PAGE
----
C Michael, another fifteen-year-old, reported being hit with a belt in the palms of his hand, but said that he did not blame the staff member for doing this since he had done something wrong.

For the most part, the children we met at Homestead appeared well cared for and reasonably satisfied with the staff and physical conditions. Homestead is a nonsecure facility, and children are not kept behind fences or locked doors but can walk around more or less as they please.

In general, all of the facilities managed by the Children's Services Division seemed to be adequate. While many of the children seemed unhappy and we heard some reports of rough treatment from staff, we heard no reports of serious abuse. In the physical facilities, while bare-bones, were clean and not overcrowded.

Correctional Institutions

"We need to come to a rude awakening that some of these juveniles are hardened."

-June Jarrett, Director of Juvenile Institutions

The Department of Correctional Services is the government agency that is responsible for juvenile correctional centers. It is under the jurisdiction of the Ministry of Justice and National Security. Correctional Services runs several facilities housing children ages twelve to seventeen who have been found guilty of more serious offenses and repeat offenders who have been issued a correction order by the court. "Correction orders are a last resort after other avenues have beenexplored," June Jarrett, an official of the Department of Correctional Services, told us.166 Although "remands" are not technically the responsibility of Correctional Services, Jarrett said, the department has assumed control of the St. Andrew Juvenile Remand Center.

Correctional Services operates three juvenile correctional facilities (two for boys and one for girls), in addition to the Remand Center, but we were unable to visit those facilities, which operate essentially as long-term reform schools for juvenile offenders. Human Rights Watch was told that the St. Andrew Remand Center, which is for boys only, has a maximum capacity of forty-eight, and staff told us that it always operates at maximum capacity.167 (There is no remand center for girls, but girls accused of serious offenses are sometimes detained under correction orders at the Maxfield Park Girls' Home, which also functions as a place of safety and a children's home.) In 1997, there were 183 children in all four facilities, 178 of whom were males and 113 of whom were children held under new correction orders.168

The remand center and correctional facilities have perennial problems in attracting and retaining qualified staff, according to the Jamaican Union of Correctional Officers. In part, the problem is poor wages; Neville Webb, Vice President of the Union of Correctional Officers, told us that Jamaican correctional officers are the lowest paid in the Caribbean.169 In 1997, the Department of Correctional Services contracted with private security firms to provide some guard services, in order to allow correctional officers to focus more on rehabilitation.170 However, the facilities that exist for rehabilitation are inadequate, Webb says, and are not geared toward more serious offenders:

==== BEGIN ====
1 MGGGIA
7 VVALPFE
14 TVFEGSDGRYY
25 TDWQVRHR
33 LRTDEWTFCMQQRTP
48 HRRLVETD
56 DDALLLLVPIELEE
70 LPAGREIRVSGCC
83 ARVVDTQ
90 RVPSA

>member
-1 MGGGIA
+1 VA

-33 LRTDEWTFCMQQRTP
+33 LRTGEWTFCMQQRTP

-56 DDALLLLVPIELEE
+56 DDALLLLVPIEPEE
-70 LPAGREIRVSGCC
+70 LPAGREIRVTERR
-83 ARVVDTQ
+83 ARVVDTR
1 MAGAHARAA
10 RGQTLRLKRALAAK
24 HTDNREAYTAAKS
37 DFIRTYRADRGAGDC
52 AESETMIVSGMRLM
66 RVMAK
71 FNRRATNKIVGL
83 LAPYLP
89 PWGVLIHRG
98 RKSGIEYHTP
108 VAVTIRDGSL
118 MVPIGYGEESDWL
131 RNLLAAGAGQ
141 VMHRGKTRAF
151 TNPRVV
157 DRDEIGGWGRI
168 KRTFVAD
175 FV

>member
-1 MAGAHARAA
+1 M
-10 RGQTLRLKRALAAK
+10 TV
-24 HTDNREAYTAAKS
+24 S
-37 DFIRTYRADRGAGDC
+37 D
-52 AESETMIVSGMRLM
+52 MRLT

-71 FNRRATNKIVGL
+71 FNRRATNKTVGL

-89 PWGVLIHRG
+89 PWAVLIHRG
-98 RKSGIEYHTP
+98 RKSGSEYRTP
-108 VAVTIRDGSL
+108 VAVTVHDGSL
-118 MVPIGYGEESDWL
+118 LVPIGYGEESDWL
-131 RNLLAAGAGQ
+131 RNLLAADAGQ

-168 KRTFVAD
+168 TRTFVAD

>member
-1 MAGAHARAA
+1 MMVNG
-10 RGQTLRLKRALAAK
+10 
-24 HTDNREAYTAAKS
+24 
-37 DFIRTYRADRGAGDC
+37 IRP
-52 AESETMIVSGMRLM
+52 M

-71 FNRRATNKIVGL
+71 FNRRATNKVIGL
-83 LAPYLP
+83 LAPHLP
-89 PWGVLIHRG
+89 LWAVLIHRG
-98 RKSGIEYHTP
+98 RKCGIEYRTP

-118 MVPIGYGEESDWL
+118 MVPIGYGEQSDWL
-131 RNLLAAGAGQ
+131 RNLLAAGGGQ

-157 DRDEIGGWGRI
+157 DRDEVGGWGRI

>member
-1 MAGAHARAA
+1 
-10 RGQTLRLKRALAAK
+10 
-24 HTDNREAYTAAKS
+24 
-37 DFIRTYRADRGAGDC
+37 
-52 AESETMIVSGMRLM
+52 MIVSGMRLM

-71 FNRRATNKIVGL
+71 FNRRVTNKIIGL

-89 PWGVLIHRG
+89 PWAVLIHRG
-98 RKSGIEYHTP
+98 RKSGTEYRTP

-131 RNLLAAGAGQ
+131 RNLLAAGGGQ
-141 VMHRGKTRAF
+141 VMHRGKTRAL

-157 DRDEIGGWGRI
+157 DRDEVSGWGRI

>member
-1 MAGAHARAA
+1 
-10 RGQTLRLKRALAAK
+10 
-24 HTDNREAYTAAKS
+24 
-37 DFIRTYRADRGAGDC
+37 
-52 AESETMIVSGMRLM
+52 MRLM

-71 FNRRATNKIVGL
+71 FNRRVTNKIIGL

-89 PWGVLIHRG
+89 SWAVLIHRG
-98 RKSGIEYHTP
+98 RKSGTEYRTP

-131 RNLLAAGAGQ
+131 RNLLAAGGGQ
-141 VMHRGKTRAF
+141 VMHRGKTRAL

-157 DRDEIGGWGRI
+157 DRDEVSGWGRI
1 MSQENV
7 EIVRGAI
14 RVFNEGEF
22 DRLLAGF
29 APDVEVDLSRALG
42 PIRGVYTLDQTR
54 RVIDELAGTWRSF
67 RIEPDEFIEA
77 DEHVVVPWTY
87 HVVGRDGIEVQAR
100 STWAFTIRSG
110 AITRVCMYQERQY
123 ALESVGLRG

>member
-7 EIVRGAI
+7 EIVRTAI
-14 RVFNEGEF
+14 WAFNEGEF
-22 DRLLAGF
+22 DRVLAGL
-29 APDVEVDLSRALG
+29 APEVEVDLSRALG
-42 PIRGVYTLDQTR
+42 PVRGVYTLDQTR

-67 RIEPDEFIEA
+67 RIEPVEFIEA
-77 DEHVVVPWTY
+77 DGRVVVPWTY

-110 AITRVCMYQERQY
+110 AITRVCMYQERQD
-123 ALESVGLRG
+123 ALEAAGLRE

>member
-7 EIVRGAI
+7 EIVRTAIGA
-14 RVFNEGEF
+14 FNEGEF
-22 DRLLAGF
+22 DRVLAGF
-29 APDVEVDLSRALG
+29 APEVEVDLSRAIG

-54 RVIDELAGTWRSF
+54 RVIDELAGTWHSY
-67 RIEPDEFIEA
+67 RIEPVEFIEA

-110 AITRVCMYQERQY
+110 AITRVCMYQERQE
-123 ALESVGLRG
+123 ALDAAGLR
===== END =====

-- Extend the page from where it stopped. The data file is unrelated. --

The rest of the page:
Youths are exposed to bad models and negative politics predominates. The conditions and treatment in the institutions need to be upgraded, but lack of implementation is a majorobstacle. The government believes that what exists for juveniles is sufficient.171

St. Andrew Remand Center

The Remand Center takes boys who are being detained pending trial for more serious crimes and those awaiting placement in an approved school. However, Human Rights Watch spoke with several boys at the Remand Center who had been remanded in that facility for minor crimes such as petty larceny.

C Mark, a thirteen-year-old boy, was remanded into custody for stealing money from his mother. He was given a correction order and at the time of our interview was awaiting placement at one of the correctional facilities.

C Paul, a thirteen-year-old boy, had been remanded for three months-for throwing a stone at a woman-when we interviewed him. Paul had initially entered the juvenile justice system after he ran away from home. He was staying at the Copse Place of Safety but ran away. He was eventually returned there for a second stay, only to run away again. When Human Rights Watch interviewed Paul, he told us that he was afraid of someone at home, so he ran away. Nevertheless, he did not like being away from his mother, so he "hustled" on the street close to home.172

C Andrew, a fourteen-year-old boy who has received awards at the remand center for good behavior and all-round excellence, had been remanded in custody for three months when we met him, after biting his sister.

C Philip, a thirteen-year-old, was sent to the Remand Center by the family court "because he gives his mother trouble," according to a remand center staff member. When we met him, he had been at St. Andrews for five months. He had a severely swollen eye and told us that a bigger boy had beaten him.